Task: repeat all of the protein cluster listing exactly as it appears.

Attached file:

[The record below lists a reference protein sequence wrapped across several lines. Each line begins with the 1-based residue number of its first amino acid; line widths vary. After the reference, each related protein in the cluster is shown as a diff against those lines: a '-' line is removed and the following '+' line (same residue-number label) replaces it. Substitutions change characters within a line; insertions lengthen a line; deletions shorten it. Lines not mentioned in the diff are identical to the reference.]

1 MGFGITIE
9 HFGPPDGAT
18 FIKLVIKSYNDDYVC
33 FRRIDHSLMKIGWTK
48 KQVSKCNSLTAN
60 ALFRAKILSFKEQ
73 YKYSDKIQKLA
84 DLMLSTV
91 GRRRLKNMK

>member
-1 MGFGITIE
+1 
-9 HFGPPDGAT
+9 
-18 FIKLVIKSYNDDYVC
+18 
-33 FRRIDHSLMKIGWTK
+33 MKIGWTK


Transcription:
[The record below lists a reference protein sequence wrapped across several lines. Each line begins with the 1-based residue number of its first amino acid; line widths vary. After the reference, each related protein in the cluster is shown as a diff against those lines: a '-' line is removed and the following '+' line (same residue-number label) replaces it. Substitutions change characters within a line; insertions lengthen a line; deletions shorten it. Lines not mentioned in the diff are identical to the reference.]

1 MGFGITIE
9 HFGPPDGAT
18 FIKLVIKSYNDDYVC
33 FRRIDHSLMKIGWTK
48 KQVSKCNSLTAN
60 ALFRAKILSFKEQ
73 YKYSDKIQKLA
84 DLMLSTV
91 GRRRLKNMK

>member
-1 MGFGITIE
+1 
-9 HFGPPDGAT
+9 
-18 FIKLVIKSYNDDYVC
+18 
-33 FRRIDHSLMKIGWTK
+33 MKIGWTK